J.Storm takes first place, wins title at WSOE 6: Serenity’s Destiny

By Steven Rondina


Apr 15, 2019

Reading time: 2 min

J.Storm are the new champions of the World Showdown of Esports.

The North American team took the WSOE Dota 2 title with a dramatic victory over Team Serenity at WSOE 6. The squad earned a crack at the proverbial belt by navigating a tricky field of opponents in the challengers bracket, last defeating Infamous.

The series opened with a tough loss for J.Storm. Despite a solid laning phase from the team, Serenity managed to take complete control in the mid-game while taking every team fight. Serenity cores Chu “shadow” Zeyu and Zhang “Zyd”‘ Daquan made the most of that, going a combined 27-4 to win a convincing game one win.

J.Storm evened the score in game two, but not without a great deal of effort. Despite J.Storm winning most of the early skirmishes, Serenity clawed their way back into the game with some big plays from Shadow. Serenity seemed ready to complete the comeback and even took a lane of barracks, but J.Storm settled back in and closed the game out.

Serenity reached match point in game three with a thorough victory, but J.Storm forced a fifth and decisive game by clapping back with a similar win of their own in game four.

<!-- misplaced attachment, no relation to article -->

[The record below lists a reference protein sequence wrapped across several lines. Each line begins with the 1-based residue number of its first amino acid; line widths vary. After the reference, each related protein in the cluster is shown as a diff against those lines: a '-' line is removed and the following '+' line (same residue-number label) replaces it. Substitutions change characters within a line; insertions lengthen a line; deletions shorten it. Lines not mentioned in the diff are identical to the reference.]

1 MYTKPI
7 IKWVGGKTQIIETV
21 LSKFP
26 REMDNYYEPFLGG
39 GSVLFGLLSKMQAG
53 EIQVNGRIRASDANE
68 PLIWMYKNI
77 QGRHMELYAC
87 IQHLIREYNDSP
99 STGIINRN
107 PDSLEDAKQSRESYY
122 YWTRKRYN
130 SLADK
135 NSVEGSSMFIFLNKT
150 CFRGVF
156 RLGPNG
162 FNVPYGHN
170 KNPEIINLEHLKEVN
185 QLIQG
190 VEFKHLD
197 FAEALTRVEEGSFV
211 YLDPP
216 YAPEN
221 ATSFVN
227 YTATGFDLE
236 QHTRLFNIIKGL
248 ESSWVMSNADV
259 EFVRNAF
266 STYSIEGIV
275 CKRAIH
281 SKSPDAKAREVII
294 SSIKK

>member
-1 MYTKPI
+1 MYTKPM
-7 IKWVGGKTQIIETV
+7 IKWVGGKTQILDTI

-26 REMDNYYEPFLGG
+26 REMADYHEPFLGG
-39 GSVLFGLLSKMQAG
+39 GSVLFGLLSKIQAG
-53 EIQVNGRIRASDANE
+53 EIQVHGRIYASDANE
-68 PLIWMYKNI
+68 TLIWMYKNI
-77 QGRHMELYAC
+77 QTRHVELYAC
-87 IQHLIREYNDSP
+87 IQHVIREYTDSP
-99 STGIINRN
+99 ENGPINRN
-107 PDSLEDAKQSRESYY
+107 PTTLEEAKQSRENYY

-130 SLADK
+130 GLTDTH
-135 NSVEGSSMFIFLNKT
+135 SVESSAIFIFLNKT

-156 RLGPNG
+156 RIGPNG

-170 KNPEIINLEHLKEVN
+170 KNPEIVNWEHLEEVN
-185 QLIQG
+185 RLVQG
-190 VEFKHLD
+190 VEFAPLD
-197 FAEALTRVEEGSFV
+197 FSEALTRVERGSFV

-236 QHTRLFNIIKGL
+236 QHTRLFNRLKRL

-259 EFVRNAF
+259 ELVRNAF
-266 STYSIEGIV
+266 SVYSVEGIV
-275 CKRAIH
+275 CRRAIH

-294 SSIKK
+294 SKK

The deciding game was a brutal 72-minute affair. For 40 minutes, the two teams were dead even. Serenity finally broke away after taking a pair of team fights to open the game in their favor and topple two lanes of barracks. The Chinese side had a whopping 26K gold lead at one point, but J.Storm managed to hold on, winning an even later team fight and charging down the mid lane to steal the victory and take the championship trophy away from Serenity.

The win no doubt feels great for J.Storm.

The team took a punch to the gut last week when it failed to qualify for both the MDL Disneyland Paris Major and the OGA Dota PIT Minor. That was followed by some blowback for J.Storm’s withdrawal from ESL One Mumbai alongside a number of other squads. Taking the top prize at WSOE 6 undoubtedly eases some of that pain, but the team’s performance does raise questions about where J.Storm ranks at this point.

The Park “March” Tae-Won-led squad has been looked at as a high-end outfit all season, but those qualifier struggles raised an eyebrow for many fans.Though J.Storm took first place in Las Vegas, the team looked anything but commanding against a relatively shallow field of opposition.

J.Storm entered the event as the favorites but went the distance in each series at WSOE 6. They worked their way to the finals by beating two recently formed teams in GGNGG and Team Juniper, and ceded a game to an Infamous side that was playing with a substitute.

Still, J.Storm’s victory can’t be questioned and the team now has a new trophy in its case.